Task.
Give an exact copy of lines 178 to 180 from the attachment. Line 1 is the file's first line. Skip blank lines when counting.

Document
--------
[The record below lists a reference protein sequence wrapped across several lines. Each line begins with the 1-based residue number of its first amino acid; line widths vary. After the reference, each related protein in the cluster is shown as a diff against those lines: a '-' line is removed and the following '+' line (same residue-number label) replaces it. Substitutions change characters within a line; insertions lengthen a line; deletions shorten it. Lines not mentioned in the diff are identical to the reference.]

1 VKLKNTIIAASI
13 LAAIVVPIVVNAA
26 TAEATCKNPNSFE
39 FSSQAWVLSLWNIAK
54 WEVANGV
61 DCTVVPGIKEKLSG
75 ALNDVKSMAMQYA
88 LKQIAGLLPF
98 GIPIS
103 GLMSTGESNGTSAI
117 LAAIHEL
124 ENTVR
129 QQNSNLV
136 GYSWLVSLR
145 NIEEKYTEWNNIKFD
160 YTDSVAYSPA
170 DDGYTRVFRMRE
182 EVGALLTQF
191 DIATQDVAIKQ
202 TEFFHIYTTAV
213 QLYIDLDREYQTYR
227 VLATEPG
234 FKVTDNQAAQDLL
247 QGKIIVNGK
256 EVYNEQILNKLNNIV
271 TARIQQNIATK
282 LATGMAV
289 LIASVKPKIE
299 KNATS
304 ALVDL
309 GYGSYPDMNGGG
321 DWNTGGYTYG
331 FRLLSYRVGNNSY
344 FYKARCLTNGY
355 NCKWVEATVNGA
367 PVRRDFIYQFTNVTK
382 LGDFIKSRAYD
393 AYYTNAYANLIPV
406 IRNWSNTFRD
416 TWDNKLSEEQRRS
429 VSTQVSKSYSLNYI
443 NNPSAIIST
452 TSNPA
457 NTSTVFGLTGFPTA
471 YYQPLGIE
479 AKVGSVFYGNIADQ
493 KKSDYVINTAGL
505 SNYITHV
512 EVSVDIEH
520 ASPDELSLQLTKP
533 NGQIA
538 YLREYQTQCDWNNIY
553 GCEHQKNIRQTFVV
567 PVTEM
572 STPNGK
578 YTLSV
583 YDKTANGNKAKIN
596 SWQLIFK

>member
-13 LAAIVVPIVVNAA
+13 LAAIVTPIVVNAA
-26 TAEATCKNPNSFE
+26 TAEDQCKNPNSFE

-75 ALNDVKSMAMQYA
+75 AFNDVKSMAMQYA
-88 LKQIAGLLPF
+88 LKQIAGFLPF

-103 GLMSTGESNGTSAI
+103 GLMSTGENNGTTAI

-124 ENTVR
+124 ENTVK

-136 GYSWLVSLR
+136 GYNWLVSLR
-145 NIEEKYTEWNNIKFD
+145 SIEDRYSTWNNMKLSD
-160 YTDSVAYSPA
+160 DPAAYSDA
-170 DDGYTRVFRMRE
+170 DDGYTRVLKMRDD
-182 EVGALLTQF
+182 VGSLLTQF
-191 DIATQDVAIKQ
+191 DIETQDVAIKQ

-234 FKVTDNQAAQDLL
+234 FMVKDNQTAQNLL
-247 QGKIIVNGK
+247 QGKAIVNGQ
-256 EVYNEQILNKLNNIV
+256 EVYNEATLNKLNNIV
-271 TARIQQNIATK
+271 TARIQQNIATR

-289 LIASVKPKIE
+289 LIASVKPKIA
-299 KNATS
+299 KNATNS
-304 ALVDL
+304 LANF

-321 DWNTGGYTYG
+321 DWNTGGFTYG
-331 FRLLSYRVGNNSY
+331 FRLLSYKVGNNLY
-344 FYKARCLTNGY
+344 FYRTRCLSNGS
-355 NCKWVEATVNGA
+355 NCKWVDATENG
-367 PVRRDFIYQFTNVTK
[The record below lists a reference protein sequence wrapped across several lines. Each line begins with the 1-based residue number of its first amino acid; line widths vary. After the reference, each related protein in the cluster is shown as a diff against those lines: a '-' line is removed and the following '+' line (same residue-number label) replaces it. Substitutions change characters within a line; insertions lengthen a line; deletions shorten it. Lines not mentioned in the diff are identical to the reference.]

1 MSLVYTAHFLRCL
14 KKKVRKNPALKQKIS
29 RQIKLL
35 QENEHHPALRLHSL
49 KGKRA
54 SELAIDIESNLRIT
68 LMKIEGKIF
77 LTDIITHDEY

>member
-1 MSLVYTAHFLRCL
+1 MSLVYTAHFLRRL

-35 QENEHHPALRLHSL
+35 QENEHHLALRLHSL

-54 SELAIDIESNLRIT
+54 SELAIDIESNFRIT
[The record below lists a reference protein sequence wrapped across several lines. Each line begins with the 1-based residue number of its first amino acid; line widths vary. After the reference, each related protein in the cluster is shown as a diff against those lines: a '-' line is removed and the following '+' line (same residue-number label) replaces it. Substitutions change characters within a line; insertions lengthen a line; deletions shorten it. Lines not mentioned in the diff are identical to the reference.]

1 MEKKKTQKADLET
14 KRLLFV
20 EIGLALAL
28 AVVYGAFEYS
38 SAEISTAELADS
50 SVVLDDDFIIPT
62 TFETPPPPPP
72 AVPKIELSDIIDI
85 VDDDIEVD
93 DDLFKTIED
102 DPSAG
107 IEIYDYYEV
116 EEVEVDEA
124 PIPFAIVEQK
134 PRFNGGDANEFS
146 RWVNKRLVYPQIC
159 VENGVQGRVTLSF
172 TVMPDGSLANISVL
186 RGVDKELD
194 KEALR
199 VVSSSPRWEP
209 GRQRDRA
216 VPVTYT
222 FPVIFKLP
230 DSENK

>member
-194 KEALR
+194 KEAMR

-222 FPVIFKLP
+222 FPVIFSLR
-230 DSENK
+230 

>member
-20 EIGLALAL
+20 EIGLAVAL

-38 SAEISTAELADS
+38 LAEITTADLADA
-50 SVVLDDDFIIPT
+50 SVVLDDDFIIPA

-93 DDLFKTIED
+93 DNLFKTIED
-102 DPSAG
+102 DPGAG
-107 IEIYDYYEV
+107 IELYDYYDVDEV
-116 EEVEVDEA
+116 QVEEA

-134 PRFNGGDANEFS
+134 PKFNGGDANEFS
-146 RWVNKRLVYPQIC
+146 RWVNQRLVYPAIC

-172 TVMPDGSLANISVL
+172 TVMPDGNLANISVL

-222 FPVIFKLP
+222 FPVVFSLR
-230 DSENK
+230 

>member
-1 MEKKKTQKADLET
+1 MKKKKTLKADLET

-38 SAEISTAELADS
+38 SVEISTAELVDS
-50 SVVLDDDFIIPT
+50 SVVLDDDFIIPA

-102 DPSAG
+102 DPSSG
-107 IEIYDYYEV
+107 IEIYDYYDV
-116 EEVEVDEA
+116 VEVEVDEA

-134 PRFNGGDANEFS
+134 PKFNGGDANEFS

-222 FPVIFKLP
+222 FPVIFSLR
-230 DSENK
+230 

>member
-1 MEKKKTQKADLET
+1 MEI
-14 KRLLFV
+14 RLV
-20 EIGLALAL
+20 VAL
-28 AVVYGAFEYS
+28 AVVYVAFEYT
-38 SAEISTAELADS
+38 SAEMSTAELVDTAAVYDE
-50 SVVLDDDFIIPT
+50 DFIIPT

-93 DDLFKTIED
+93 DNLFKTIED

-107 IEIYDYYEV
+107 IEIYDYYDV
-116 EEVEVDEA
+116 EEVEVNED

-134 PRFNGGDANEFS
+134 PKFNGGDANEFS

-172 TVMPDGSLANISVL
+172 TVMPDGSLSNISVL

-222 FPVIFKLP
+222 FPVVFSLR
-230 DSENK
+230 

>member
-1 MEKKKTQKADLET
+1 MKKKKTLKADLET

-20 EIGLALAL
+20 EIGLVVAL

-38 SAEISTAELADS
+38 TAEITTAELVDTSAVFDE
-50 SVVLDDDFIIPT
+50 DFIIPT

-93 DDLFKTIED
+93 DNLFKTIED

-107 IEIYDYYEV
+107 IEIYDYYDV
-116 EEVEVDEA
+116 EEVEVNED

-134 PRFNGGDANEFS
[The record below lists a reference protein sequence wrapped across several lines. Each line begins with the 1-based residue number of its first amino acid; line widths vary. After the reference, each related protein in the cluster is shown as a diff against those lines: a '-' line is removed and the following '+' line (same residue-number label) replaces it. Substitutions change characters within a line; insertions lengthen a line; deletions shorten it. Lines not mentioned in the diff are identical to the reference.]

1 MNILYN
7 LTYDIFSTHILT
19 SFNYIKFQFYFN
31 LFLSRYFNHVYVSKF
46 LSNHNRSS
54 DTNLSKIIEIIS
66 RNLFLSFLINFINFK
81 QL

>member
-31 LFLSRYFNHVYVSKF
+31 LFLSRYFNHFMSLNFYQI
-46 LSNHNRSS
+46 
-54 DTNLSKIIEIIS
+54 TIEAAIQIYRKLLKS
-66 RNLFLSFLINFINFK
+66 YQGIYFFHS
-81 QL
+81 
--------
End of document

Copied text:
-222 FPVIFKLP
+222 FPVVFSLR
-230 DSENK